At last – after five fascinating chapters (in my book, ‘Mapping Motivation’, from Routledge (https://amzn.to/2eqdSQq ) on motivation and then performance, we go in chapter six into the one of the crux issues – conundrums even – for all businesses and organisations: the issue of teams. Indeed, managing and leveraging the power of teams is one of the key skills of true leaders, an issue we deal with in more detail in chapter 8. But for now let us consider just one aspect of ‘teams’ that is important. The chapter contrasts the difference between a ‘group’ of people and a team. Groups may have names like ‘finance’ or ‘HR’ but having a shared name does not make one a team. So, as it says in chapter six:
“There are at least four characteristics that are vital to creating effective teams. First, the team has to have a clear remit, or mission. It is effectively what in military terms is called the Principle of the Objective. It asks overtly, what do we exist to do or to achieve? This principle or question enables the focusing of all the energies in the team towards accomplishing the thing that is the most important, namely, the mission.” [from Chapter Six of Mapping Motivation: James Sale, Routledge,[ https://bit.ly/2ep0dxJ ]
So let’s consider just this one thing, the remit, and how it relates to motivation. First, it is important to understand at a deeper level what a remit, or mission, is. Simon Sinek’s wonderful book, ‘Start with Why’, sheds some great light on this. For Sinek mission most usually means (in Corporates-ville) the WHAT we do. But as he points out, the WHAT can easily become mere manipulation; the great organizations provide a powerful WHY as well. This WHY is compelling when we clearly see our values are aligned with it; for WHY always reveals some aspect of our value system. Of course what Sinek is saying here is vitally important to motivation too, because as he observes it is highly motivational for individuals (and teams) to share the WHY.
Why is this? Because WHY is about values and values are essentially beliefs that we especially hold dear or important. In short, values are critical beliefs. But we know – and chapter 2 of ‘Mapping Motivation’ makes this abundantly clear – that the roots of motivation itself, or about 70% of the roots, derive from our beliefs. So that if mission is value-driven, there is a high probability that the remit itself creates motivation and engagement with the employees! Wow, that is a big plus factor; and it comes down to being clear, and letting everyone know, WHY we are doing what we are doing, and WHAT that big objective is ahead of us that we need – we want – to achieve. You’d think, then, that this was a no-brainer, but we have to keep beating the drum.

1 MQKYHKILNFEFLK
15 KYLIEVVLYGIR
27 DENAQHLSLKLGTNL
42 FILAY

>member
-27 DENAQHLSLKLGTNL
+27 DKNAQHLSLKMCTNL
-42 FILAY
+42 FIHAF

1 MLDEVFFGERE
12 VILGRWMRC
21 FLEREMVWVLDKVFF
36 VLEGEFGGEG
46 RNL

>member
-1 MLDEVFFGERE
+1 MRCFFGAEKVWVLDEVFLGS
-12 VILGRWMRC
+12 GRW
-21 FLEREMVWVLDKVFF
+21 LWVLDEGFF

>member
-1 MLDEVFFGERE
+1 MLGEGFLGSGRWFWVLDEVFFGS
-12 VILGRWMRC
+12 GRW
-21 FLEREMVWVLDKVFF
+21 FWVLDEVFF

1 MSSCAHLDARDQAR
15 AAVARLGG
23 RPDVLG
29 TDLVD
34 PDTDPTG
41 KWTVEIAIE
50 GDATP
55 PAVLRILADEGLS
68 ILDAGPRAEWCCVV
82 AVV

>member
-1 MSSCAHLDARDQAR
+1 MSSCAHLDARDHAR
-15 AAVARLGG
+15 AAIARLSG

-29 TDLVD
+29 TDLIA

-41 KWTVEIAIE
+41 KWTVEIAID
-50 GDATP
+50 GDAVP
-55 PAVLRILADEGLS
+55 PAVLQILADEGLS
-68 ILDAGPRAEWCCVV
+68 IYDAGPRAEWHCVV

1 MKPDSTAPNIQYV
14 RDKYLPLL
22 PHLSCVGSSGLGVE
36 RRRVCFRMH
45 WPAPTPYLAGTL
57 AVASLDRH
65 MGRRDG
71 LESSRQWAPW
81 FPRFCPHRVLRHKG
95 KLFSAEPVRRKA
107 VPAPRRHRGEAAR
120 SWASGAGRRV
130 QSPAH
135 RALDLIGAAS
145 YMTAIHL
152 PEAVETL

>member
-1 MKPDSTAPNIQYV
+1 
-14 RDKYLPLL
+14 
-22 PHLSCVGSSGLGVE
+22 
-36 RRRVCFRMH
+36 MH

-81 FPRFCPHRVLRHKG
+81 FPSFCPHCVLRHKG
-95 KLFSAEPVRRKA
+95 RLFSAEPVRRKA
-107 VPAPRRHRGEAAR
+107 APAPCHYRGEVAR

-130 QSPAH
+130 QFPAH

There are two further consequences of this sharing the WHY of the remit or mission. The first is that it is cohesive in itself: it, in other words, binds people together, so that a group is more likely to be a team. Why is that? Because trying to achieve a large and worthwhile objective that realizes important values frequently means that people will subordinate their own agendas in order to collaborate. Which means being a team: Together Each Achieves More. They get together so that they get focused on the HOW they will work towards the goal.
Second, and to return to the quotation from chapter 6, values and beliefs unleash energies in us, and the important thing is enabling ‘the focusing of all the energies’. In fact, it’s not just the energies – or the motivations as we call them – that need focusing. When a team is really in play, the energies first and foremost become focused into a laser like intensity, but so do the intentions, skills and knowledge of the members. All these start producing synergistic effects.
The chapter of course goes on to discuss the other three key factors in building a successful team, how groups have arithmetic, whereas teams have geometrical, strength, and to provide a whole raft of practical ideas, including reading Team Motivational Maps, that enable managers and organizations to get a stronger handle on how to build an effective team. Why not try the book for yourself? It’s a small investment with a big payoff.